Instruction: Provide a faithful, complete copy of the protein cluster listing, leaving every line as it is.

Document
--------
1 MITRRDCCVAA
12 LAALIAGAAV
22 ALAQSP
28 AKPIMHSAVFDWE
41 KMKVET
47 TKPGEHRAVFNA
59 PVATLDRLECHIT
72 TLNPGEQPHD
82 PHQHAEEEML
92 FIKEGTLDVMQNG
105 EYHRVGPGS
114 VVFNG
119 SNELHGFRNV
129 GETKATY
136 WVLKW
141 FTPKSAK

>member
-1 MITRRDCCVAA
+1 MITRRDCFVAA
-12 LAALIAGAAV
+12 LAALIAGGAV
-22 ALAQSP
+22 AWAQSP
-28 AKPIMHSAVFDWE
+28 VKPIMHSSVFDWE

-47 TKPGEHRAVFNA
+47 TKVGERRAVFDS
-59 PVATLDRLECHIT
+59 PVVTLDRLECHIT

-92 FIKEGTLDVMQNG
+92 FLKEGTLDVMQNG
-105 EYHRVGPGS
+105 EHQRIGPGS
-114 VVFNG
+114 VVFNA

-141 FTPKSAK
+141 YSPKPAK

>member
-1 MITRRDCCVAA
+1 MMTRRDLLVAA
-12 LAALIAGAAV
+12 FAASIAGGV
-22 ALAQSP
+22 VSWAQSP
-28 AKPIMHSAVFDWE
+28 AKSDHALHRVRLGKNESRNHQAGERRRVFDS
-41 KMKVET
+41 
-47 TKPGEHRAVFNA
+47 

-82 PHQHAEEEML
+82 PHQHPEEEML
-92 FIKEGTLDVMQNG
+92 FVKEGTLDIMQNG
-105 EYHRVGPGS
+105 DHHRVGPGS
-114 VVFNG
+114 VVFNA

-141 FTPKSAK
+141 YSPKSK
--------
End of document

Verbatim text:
1 MITRRDCCVAA
12 LAALIAGAAV
22 ALAQSP
28 AKPIMHSAVFDWE
41 KMKVET
47 TKPGEHRAVFNA
59 PVATLDRLECHIT
72 TLNPGEQPHD
82 PHQHAEEEML
92 FIKEGTLDVMQNG
105 EYHRVGPGS
114 VVFNG
119 SNELHGFRNV
129 GETKATY
136 WVLKW
141 FTPKSAK

>member
-1 MITRRDCCVAA
+1 MITRRDCFVAA
-12 LAALIAGAAV
+12 LAALIAGGAV
-22 ALAQSP
+22 AWAQSP
-28 AKPIMHSAVFDWE
+28 VKPIMHSSVFDWE

-47 TKPGEHRAVFNA
+47 TKVGERRAVFDS
-59 PVATLDRLECHIT
+59 PVVTLDRLECHIT

-92 FIKEGTLDVMQNG
+92 FLKEGTLDVMQNG
-105 EYHRVGPGS
+105 EHQRIGPGS
-114 VVFNG
+114 VVFNA

-141 FTPKSAK
+141 YSPKPAK

>member
-1 MITRRDCCVAA
+1 MMTRRDLLVAA
-12 LAALIAGAAV
+12 FAASIAGGV
-22 ALAQSP
+22 VSWAQSP
-28 AKPIMHSAVFDWE
+28 AKSDHALHRVRLGKNESRNHQAGERRRVFDS
-41 KMKVET
+41 
-47 TKPGEHRAVFNA
+47 

-82 PHQHAEEEML
+82 PHQHPEEEML
-92 FIKEGTLDVMQNG
+92 FVKEGTLDIMQNG
-105 EYHRVGPGS
+105 DHHRVGPGS
-114 VVFNG
+114 VVFNA

-141 FTPKSAK
+141 YSPKSK